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Ok, in my mind there is a large difference between a "local" and a "value". A program can "create" a hundred local variables, and return them to C, and call other functions with them, without ever requiring the gc to free them. They just exist on the stack, and so get automatically "freed" when the stack shrinks or is reused.

Some "values" that you can store in a local variable require garbage collection though. From the moment you create them (tables userdata and closures) the garbage collector will attempt to find them, and if it can't it'll free them. It does this by inspecting locals, traversing tables, traversing function prototypes, etc.

So in answer to your question, the garbage collector "kicks in" from the moment the userdata is created. Some time after the last reference to the userdata is removed, it can be freed. This is why you need to keep strings and userdata on the stack until you're completely done working with them - so that lua doesn't free them. But you never know when this is going to occur. So if your userdata needs to release expensive resources you should do it manually when you are done using it, and only use the __gc method to catch cases like where an error thrown prevented you from doing it manually.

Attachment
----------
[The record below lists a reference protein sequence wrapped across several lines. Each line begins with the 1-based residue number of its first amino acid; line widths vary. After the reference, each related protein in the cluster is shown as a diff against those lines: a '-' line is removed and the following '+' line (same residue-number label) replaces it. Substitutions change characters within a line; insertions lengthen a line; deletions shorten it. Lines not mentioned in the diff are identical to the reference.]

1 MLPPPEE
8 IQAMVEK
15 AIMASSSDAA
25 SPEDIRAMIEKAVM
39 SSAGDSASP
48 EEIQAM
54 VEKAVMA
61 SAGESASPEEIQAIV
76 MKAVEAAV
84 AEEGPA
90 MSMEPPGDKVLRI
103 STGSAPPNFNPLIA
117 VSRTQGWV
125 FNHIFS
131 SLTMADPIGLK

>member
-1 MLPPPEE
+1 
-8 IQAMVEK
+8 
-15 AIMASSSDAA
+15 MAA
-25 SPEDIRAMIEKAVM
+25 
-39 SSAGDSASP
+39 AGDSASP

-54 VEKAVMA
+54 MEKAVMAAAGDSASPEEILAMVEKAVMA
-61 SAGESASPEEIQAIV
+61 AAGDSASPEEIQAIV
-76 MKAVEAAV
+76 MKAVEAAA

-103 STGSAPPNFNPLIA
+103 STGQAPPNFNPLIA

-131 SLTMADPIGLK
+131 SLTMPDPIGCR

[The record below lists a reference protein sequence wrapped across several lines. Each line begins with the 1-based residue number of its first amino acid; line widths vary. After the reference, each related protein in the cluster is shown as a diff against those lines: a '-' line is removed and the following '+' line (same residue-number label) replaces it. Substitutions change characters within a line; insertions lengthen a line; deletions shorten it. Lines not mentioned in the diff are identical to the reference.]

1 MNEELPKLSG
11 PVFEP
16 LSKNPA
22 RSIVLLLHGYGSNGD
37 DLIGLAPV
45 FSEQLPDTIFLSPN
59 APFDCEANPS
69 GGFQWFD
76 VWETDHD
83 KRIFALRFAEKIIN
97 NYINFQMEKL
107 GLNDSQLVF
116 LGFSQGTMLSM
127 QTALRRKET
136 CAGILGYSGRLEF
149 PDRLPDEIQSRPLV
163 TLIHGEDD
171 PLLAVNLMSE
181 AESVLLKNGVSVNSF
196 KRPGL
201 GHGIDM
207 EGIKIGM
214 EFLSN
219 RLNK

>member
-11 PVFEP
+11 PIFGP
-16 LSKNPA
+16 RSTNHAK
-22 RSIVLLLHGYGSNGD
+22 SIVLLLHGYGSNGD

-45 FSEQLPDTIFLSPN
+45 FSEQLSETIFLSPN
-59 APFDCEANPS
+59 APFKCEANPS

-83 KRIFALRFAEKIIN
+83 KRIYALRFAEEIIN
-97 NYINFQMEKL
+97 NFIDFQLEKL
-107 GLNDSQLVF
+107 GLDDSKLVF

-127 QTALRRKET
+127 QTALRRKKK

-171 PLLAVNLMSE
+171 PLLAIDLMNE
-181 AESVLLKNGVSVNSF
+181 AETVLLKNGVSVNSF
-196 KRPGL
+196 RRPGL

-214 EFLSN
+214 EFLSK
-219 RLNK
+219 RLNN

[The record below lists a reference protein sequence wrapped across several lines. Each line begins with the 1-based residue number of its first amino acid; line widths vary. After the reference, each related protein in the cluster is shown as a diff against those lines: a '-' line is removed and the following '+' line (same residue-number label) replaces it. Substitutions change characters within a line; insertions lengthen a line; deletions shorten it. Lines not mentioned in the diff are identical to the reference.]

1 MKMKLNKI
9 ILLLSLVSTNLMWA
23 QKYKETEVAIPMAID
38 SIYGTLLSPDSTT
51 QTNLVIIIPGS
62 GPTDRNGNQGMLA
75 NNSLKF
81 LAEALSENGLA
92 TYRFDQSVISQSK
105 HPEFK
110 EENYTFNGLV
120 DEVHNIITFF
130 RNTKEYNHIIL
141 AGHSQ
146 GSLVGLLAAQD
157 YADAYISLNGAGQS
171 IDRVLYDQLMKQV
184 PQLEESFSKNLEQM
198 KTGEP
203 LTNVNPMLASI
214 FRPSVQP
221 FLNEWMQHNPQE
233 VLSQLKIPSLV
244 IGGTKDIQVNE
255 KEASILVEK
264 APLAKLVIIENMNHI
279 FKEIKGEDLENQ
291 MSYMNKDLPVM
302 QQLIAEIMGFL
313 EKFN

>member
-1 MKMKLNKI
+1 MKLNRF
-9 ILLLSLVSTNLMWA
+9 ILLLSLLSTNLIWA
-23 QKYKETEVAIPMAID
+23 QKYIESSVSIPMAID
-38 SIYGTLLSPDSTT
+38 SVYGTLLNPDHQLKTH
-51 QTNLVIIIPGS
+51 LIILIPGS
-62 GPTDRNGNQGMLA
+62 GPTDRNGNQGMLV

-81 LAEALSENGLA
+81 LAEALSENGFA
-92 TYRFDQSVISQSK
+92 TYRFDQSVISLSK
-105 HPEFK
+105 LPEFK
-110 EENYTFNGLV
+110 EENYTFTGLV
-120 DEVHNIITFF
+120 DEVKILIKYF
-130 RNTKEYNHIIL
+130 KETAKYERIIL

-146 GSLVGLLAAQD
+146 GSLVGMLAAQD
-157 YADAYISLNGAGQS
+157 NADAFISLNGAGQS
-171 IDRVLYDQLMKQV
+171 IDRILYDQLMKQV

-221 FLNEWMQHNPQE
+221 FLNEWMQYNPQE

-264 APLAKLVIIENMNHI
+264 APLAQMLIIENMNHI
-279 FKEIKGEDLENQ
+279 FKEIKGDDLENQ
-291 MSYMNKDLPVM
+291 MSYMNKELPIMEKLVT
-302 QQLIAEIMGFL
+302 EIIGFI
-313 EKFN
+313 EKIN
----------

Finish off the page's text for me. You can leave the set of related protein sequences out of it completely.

See and for more info.

- Alex

----- Original Message ----- From: liam mail If a Lua (5.1) function creates a local variable(actually it is a userdata and metatable with __gc method set ) and returns it to Cpp pushing it onto the stack, when does the garbage collector kick in for this variable.? Is it when the value is popped off the stack that the variable becomes "no longer active" or at a later time?